LONDON--The European semiconductor market has suffered less than the global average this year but will still have dropped 33 percent by the end of 2001, according to new figures from market researcher Gartner Dataquest.
Speaking at a chip seminar in London, Gartner analyst Andrew Norwood said European semiconductor revenue for 2001 was projected to be down 33 percent from the previous year, compared with a 35 percent drop in global chip revenue. The drop is the largest in the industry's history, Norwood said.
Despite the depressed figures, Norwood noted that the industry is marked by cyclical growth and said next year will see the beginning of an upswing that will be in full force in 2003. Gartner expects European semiconductor revenue to rise slightly to $30 billion in 2002--up from a projected $29 billion this year--and to hit 31 percent growth in 2003.
For the next two years, growth will be fuelled by the increasing importance of chip intellectual property (IP) companies, the entry of China into the World Trade Organization and emerging technologies like wireless and digital video, Gartner projected.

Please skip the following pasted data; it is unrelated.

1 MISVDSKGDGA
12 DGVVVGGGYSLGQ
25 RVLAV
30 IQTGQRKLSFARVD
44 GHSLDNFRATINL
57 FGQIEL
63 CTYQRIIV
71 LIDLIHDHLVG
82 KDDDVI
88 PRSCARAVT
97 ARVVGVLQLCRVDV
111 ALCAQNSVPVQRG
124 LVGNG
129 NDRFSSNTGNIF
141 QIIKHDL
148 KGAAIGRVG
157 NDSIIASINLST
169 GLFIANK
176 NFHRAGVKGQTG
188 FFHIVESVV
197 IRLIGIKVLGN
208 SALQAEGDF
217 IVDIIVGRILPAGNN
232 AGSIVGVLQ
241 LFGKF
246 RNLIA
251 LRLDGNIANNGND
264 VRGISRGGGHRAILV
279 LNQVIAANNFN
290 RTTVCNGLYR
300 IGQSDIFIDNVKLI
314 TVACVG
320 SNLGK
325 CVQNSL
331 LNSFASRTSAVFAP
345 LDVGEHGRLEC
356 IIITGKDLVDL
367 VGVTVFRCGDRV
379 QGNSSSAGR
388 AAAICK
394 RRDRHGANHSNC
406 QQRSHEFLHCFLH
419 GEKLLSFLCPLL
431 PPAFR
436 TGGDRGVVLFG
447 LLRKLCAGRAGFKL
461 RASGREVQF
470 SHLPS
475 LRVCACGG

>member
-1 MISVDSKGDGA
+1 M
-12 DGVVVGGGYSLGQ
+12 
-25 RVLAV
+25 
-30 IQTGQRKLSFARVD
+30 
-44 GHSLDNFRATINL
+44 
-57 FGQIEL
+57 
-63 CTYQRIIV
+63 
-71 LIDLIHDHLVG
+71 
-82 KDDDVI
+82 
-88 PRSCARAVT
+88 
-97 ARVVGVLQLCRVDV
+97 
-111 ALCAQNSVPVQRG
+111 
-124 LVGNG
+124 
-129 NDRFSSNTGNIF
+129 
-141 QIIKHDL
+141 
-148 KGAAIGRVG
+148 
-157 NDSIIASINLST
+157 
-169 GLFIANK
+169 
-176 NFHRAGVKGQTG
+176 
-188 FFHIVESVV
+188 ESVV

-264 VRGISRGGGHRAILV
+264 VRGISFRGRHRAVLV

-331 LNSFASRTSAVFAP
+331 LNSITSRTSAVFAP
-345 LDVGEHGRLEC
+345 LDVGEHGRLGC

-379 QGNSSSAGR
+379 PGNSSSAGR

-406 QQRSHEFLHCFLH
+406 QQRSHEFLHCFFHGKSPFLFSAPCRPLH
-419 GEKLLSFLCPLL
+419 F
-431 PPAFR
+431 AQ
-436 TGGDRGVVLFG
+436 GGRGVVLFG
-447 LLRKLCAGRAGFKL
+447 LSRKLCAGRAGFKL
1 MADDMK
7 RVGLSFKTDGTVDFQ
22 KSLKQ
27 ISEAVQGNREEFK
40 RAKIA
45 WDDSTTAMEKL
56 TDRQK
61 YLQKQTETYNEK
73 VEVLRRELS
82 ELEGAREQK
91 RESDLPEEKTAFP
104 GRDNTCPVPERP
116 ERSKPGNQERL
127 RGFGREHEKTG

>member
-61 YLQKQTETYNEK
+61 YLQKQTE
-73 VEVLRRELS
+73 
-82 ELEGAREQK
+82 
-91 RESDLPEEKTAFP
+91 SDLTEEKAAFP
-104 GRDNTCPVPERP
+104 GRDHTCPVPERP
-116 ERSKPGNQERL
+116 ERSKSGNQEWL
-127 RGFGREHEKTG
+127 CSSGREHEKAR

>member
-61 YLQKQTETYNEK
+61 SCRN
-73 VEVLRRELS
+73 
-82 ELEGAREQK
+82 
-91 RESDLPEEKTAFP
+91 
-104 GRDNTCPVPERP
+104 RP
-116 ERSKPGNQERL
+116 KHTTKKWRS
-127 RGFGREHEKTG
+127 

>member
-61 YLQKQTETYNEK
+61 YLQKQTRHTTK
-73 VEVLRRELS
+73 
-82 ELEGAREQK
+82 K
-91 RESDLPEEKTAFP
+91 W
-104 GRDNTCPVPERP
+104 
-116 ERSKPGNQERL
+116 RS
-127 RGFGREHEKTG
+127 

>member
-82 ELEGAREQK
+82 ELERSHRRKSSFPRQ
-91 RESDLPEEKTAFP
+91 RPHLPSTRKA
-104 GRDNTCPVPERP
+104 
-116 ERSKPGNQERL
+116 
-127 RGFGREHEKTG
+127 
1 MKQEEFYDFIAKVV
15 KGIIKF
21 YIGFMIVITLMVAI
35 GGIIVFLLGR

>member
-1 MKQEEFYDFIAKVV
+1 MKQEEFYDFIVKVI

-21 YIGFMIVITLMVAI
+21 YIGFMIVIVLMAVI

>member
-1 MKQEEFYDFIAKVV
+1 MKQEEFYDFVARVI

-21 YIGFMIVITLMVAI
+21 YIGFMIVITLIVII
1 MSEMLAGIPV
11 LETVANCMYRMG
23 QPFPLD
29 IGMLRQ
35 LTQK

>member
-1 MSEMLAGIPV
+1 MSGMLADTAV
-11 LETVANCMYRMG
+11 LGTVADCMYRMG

IP companies sell designs that can be customized by chip manufacturers for a variety of tasks. Manufacturers are increasingly relying on such designs as a way to boost the power and efficiency of their processors without additional research spending. Chip IP revenue grew at 40 percent in 2000, and Gartner expects this trend to be unaffected by the global economic slowdown, with revenue increasing at a compound annual rate of 38 percent for the next four years.
No single new technology is on the horizon to fuel chip demand, but Gartner sees a combination of several new markets sparking growth, including the launch of GPRS (General Packet Radio Service) and third-generation mobile networks, which will demand new handsets. Europe is seen as a particularly fertile market for car navigation equipment, digital set-top boxes and smart cards.
China's entry into the WTO next year will also create a massive potential market for technology companies, according to Gartner.
Staff writer Matthew Broersma reported from London.